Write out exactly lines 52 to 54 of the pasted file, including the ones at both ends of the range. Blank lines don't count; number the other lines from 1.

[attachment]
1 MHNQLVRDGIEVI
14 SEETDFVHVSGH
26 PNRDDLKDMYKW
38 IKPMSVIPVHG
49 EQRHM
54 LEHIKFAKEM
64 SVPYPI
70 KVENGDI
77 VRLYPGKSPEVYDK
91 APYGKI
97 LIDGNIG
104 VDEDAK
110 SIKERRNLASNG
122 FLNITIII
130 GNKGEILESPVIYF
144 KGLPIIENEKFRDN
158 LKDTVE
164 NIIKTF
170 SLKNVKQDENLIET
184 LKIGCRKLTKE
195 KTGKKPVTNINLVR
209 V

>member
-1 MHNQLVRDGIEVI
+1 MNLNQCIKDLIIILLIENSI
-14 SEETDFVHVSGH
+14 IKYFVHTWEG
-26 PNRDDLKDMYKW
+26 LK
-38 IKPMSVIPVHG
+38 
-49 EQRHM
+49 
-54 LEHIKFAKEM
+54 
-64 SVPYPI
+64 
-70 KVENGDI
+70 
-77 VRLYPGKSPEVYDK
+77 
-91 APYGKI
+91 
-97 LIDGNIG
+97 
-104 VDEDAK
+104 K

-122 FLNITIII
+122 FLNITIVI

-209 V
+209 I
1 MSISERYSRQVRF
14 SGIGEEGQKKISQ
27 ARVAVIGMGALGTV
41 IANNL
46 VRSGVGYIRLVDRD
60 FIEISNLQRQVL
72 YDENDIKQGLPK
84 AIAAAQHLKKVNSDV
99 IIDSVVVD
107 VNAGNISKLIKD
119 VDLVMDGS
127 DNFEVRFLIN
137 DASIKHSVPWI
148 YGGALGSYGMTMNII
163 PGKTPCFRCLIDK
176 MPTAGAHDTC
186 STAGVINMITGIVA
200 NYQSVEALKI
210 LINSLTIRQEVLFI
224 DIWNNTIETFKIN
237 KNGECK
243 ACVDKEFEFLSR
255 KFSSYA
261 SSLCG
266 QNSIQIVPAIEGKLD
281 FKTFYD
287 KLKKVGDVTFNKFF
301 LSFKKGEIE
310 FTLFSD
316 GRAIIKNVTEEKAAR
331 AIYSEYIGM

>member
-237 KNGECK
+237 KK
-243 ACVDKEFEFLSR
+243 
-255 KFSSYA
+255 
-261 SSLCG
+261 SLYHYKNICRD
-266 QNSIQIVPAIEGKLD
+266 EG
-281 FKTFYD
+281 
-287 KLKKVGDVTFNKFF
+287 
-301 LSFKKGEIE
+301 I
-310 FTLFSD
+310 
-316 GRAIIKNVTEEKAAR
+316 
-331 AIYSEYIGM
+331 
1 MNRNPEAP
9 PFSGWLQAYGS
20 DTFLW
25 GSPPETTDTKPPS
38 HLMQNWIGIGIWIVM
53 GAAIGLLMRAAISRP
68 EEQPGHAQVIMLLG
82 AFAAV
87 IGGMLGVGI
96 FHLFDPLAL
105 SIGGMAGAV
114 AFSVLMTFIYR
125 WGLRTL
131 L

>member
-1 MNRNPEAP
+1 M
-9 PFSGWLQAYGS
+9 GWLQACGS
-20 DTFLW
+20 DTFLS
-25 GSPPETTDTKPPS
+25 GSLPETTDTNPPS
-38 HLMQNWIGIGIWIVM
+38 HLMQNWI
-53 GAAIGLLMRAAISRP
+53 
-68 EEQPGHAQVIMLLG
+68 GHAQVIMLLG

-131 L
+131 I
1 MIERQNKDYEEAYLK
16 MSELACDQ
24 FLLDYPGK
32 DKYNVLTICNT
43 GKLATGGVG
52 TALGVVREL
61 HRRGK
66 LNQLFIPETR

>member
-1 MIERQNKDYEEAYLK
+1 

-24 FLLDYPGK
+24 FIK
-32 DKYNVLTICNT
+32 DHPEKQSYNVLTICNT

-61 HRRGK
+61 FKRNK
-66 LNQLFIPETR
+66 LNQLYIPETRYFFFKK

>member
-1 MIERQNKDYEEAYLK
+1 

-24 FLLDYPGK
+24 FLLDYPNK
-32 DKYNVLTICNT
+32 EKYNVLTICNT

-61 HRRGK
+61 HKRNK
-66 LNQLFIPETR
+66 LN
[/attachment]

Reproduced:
1 MSISERYSRQVRF
14 SGIGEEGQKKISQ
27 ARVAVIGMGALGTV